Mothers for Peace v. NRC (2006)
• NRC relied on an environmental assessment to
conclude that the construction, operation a...
NRC’s Key Arguments
• Under the Metropolitan Edison standard, the
possibility of a terrorist attack lacks a reasonably
clo...
Failure to Apply the Metropolitan
Edison “causal relationship” Standard
• 9th Circuit held Metropolitan Edison inapplicabl...
Conflicts with Ninth Circuit Precedent
• NoGWEN v Aldridge (1988) - addressed the
relationship between the establishment o...
Conflicts with Decisions in Other
Circuits
• New York v. US Dept of Transportation (2d Cir.
1982) - risks of sabotage need...
Mothers for Peace is Much Easier to
Square with the CEQ Regulations
CEQ Standard:
• If information relevant to reasonably ...
Inability to Provide a Meaningful
Analysis
• “The numeric probability of a specific attack is
not required” in order to pr...
A Worst Case Analysis is not
Required
• NRC attempted to portray the evaluation of a
terrorist attack as a “worst case” an...
Risks of Addressing the Issue in a
Public Forum
• Given the option of a confidential, non-public EIS,
security interests d...
Conclusion
• Mothers for Peace arguably is the right result
under the CEQ regulations, but the wrong result
under Metropol...
Subsequent Developments
• Tri-Valley Cares v. DOE (9th
Cir. 2006) –
unpublished decision applied Mothers for Peace
to requ...
Subsequent Developments (Continued)
• August, 2007 – NRC issues a brief EA supplement in
response to the Court’s decision ...
Subsequent Developments (Continued)
• December, 2008 – Mothers for Peace petitions for
review in the Ninth Circuit, conten...
Treatment of Risk Under CEQA
• CEQA requires consideration of “reasonably
foreseeable” consequences of a project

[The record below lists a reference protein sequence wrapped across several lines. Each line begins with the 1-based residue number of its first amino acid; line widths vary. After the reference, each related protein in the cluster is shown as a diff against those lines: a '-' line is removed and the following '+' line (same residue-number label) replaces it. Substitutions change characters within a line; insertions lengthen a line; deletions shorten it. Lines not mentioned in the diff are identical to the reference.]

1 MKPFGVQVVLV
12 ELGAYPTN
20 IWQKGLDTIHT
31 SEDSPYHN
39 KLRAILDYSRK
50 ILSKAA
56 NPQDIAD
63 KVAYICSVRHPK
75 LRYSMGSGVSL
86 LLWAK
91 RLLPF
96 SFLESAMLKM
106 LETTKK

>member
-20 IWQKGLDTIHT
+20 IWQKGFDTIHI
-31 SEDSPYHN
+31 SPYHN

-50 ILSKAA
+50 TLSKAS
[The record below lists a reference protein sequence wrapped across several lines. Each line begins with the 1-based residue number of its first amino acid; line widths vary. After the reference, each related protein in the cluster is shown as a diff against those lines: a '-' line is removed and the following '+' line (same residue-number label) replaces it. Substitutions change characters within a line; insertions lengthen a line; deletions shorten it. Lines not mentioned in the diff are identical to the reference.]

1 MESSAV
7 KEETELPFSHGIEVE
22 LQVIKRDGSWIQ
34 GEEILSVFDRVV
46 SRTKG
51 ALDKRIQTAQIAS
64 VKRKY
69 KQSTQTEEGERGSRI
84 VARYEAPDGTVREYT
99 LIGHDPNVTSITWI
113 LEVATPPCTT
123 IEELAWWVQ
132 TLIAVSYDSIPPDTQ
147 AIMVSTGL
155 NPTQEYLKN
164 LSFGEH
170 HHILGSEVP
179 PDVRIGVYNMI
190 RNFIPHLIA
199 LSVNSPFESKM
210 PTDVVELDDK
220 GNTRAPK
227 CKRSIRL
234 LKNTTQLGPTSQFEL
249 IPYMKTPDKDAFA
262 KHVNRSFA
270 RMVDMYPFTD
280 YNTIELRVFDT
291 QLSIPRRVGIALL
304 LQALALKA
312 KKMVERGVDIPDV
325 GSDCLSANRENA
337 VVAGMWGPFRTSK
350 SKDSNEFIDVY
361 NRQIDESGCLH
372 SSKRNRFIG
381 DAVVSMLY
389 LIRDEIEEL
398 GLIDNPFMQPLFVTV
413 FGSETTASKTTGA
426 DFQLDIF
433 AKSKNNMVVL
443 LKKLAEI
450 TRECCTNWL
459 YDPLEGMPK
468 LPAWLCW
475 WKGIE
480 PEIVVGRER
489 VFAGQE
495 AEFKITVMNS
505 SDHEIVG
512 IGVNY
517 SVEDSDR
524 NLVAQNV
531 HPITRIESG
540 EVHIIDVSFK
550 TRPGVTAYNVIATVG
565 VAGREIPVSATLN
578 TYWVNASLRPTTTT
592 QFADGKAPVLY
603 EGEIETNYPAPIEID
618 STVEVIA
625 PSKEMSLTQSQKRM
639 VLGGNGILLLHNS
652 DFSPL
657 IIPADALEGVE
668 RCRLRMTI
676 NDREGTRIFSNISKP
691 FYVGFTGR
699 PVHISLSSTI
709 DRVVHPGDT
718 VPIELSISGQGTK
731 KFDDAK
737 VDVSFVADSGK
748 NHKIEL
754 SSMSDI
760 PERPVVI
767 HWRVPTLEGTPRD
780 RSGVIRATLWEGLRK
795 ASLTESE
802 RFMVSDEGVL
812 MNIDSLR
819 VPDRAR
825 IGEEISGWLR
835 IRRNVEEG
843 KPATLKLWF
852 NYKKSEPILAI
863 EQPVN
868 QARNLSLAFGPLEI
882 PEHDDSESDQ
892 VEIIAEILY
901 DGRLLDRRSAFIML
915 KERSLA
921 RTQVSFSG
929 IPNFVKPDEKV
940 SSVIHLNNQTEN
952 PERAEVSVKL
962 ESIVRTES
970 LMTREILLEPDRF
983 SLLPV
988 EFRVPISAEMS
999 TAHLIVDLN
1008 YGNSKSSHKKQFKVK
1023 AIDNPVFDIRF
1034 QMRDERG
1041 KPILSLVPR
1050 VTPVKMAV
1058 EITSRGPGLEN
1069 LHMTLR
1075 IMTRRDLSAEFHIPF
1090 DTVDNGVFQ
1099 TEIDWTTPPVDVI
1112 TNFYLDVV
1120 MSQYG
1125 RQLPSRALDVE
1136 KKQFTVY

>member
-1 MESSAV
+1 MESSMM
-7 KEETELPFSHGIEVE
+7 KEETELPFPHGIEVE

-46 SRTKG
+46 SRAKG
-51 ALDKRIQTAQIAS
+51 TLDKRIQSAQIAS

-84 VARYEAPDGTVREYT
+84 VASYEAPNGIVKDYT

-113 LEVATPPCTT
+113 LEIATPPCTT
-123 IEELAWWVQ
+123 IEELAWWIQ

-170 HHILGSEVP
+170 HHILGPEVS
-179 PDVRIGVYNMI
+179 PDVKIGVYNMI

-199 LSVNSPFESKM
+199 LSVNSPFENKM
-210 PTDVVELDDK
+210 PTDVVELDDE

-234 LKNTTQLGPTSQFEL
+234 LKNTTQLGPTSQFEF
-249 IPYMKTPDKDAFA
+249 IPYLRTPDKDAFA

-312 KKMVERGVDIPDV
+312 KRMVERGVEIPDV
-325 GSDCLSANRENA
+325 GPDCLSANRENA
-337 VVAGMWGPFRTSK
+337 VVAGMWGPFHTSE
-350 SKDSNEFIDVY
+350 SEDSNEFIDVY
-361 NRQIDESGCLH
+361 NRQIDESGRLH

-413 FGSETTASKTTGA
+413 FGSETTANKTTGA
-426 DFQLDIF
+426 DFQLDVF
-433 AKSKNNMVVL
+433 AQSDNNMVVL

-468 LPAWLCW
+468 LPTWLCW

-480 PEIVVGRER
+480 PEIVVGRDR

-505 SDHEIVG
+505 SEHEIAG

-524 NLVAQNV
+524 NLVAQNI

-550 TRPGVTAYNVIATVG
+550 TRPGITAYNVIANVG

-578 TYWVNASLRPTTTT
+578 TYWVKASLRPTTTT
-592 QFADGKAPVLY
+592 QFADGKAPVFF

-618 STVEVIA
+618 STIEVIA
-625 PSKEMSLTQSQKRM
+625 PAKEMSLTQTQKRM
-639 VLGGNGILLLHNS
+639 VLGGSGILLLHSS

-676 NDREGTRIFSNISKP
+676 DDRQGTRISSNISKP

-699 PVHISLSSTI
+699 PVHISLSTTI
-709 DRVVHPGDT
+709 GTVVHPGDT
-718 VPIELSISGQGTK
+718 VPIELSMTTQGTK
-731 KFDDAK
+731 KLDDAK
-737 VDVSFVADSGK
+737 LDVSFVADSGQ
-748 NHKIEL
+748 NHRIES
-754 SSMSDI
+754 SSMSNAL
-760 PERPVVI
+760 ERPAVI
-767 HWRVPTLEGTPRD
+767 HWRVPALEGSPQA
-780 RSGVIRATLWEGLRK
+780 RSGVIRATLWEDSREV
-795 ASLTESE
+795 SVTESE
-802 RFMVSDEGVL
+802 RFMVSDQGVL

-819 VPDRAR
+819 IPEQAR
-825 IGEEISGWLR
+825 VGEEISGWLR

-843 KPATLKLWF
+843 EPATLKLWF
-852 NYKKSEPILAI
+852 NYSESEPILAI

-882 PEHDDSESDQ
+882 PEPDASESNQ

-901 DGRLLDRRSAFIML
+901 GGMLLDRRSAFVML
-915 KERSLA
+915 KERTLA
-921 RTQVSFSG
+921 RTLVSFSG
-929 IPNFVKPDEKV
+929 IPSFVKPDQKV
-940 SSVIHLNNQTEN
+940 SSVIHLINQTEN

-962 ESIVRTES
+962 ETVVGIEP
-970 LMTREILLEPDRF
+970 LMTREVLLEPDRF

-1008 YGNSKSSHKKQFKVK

• Specula...
Conclusions
• An extensive regulatory “safety net” has been
established for emergencies but the Courts may
second guess th...
Alan Waltner
Law Offices of Alan Waltner
415-641-4641
waltnerlaw@gmail.com
www.waltnerlaw.com
CLE International NEPA Conference Presentation 2009   Alan Waltner
CLE International NEPA Conference Presentation 2009   Alan Waltner
CLE International NEPA Conference Presentation 2009   Alan Waltner
CLE International NEPA Conference Presentation 2009   Alan Waltner
CLE International NEPA Conference Presentation 2009   Alan Waltner
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Conference presentation on the use of emergency procedures and consideration of terrorism under NEPA

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  • CLE International NEPA Conference Presentation 2009 Alan Waltner

    1. 1. Emergencies, Terrorism and the Worst Case - Implications for Environmental Impact Statements When Things Go Wrong Presented by: Alan Waltner CLE International NEPA Conference February 23-24, 2009 (San Diego) March 5-6, 2009 (San Francisco)
    2. 2. NEPA on the Fringe • Emergencies and how to deal with them under NEPA – NRDC v. Winter • NEPA analysis in the face of uncertainty • The risk of terrorism - Mothers for Peace v. NRC
    3. 3. What is an Emergency? • NEPA lacks a specific definition of “emergency circumstances” • The District Court in NRDC v. Winter relied on ordinary dictionary definitions that apply to “unexpected, suddenly arising situations that require agency action in a shorter time frame than would be required to prepare an EIS.”